If you can be honest with yourself about your debt situation and you haven’t yet started the habit of saving, consider reserving a small portion of this $10K to start a savings account. This might sound contrary to first paying down the high-interest rate debt. But, developing a savings habit has its own value, and can help you avoid getting into debt again by inspiring you to focus on your future instead of just paying off what’s in your past.
To help you stick to a newfound savings habit, think about automating a monthly deposit to your new savings account. Watching your savings grow bit by bit might be just the motivation you need not to get into consumer debt again.
House Down Payment
Where to save: High-interest savings account, Certificate of Deposit (CD), or money market account
Finally, you might find yourself financially stable enough to start thinking about owning your own home. If that’s the case, it’s a great idea to invest $10K to start a house-savings fund for a down payment on your future new home. Generally, it’s best to have at least 20% of the home’s value as a down payment, so that $10K could see you walking into your new house months or years sooner than you had originally planned.
How to Invest 10K in Long-Term Financial Goals
When you don’t expect to achieve a certain financial goal for more than five years, most financial advisors would consider this a long-term goal. As such, you can take a bit more risk when you invest your $10K. With time on your side, you can look towards investing in a diversified portfolio of stocks, bonds, and other investments.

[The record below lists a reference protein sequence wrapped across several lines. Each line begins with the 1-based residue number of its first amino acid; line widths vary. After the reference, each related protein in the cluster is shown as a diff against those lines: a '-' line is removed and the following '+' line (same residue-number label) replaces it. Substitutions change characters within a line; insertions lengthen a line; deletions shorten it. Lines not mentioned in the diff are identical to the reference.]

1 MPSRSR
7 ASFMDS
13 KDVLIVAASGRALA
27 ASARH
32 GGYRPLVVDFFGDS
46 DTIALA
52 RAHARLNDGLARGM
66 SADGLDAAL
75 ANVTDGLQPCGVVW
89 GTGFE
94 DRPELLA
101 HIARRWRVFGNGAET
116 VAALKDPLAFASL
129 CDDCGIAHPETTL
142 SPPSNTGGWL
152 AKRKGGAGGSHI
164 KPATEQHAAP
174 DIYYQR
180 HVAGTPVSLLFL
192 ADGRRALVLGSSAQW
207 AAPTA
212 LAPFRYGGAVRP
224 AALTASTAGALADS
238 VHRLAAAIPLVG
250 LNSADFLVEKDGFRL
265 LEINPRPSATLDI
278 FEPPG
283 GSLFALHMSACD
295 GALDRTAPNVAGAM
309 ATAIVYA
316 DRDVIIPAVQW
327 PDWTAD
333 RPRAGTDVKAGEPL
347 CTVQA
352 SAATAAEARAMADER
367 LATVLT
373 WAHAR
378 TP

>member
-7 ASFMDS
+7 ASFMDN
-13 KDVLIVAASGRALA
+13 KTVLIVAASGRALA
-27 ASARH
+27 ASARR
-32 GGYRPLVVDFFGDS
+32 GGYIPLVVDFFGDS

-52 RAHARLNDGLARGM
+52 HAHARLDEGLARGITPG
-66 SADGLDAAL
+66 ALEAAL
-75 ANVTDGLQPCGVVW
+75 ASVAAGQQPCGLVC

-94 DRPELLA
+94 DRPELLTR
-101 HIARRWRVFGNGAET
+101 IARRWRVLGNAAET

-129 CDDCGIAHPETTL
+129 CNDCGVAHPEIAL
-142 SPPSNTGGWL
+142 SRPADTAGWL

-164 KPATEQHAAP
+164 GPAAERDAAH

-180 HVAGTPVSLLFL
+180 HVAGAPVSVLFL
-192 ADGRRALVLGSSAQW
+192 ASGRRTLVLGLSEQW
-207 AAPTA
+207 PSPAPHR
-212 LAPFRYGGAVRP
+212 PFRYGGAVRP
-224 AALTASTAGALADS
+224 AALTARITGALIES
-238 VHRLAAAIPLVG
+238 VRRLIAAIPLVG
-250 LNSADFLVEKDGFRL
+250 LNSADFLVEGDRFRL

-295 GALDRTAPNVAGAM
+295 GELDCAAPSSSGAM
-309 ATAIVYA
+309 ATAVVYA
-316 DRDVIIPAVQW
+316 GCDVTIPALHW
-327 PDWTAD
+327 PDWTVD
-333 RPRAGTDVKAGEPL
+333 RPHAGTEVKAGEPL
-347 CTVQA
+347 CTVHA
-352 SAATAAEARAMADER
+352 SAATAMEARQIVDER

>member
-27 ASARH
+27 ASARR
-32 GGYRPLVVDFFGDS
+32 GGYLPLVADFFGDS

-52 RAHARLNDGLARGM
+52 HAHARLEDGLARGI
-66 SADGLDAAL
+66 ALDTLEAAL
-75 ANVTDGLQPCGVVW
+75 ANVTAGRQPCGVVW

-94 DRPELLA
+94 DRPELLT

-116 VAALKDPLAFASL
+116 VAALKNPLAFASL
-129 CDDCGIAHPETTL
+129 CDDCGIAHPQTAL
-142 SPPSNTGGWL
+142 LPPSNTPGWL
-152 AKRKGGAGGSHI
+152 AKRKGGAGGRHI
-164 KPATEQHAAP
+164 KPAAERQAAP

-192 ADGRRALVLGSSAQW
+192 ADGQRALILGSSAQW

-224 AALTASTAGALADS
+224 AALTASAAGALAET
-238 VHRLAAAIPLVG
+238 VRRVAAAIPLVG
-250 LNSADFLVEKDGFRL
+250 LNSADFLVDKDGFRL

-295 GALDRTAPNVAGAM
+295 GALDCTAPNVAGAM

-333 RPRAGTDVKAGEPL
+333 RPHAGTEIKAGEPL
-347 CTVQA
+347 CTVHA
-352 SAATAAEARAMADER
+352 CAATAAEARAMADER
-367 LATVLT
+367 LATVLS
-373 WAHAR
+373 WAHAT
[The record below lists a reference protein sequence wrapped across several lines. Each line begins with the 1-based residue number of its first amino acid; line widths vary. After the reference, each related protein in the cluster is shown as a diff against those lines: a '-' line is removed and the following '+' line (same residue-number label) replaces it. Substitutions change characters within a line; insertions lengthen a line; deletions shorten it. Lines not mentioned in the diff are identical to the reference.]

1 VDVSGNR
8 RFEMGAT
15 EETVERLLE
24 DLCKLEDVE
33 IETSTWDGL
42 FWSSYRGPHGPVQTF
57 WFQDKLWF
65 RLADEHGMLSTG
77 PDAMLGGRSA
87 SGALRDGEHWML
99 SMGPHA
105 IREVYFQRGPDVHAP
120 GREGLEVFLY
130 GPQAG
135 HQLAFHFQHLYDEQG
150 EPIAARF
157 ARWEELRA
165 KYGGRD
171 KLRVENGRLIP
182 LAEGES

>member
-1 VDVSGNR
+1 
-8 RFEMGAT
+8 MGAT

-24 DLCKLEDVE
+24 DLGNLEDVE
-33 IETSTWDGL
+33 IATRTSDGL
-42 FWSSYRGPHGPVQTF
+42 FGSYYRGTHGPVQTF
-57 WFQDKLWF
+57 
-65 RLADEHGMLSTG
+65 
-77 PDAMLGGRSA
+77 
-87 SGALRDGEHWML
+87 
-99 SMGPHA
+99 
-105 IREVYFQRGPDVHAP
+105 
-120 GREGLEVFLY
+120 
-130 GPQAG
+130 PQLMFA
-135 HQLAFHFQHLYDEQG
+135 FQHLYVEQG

Where to invest: 529 plans
If you’re a new parent — or even a not-so-new parent — that $10K could have a significant impact on any college education savings fund you have for your child. If your goal is to finance your son or daughter’s primary, secondary, or college education, a 529 plan might be the best place to invest your money.
529 plans are tax-advantaged accounts intended to help parents help their children achieve an education by allowing invested funds to grow tax-free, as well as be withdrawn tax-free as long as the funds are used for qualified education expenses. This special type of investment account can be used for primary or secondary education to pay education-related costs of up to $10,000 per student per year. Qualified expenses include things like tuition, fees, books, and living expenses.
One simple way to invest for education savings is to look for a 529 education savings plan with a “target date” that will shift your investments in a diversified portfolio over time. You can also find investments that are classified by risk tolerance, i.e., how you react when faced with the uncertainty of loss.
If you’re not too risk averse and looking at a longer time horizon of seven years or more, you might consider picking 529 plans that invest more heavily in stocks — as opposed to bonds — for a potentially higher return on your investment. However, you’ll also have to be able to cope with a greater risk of losing the money in the case of a market crash.
On the other hand, if you’ll need the money for you or your child’s education between three and seven years from now, a better, low-risk investment option would be to look for plans with a more conservative asset allocation that blend stocks with fixed income assets like bonds, as these earn more predictable returns over time than stocks.
Where to invest: 401(k), IRA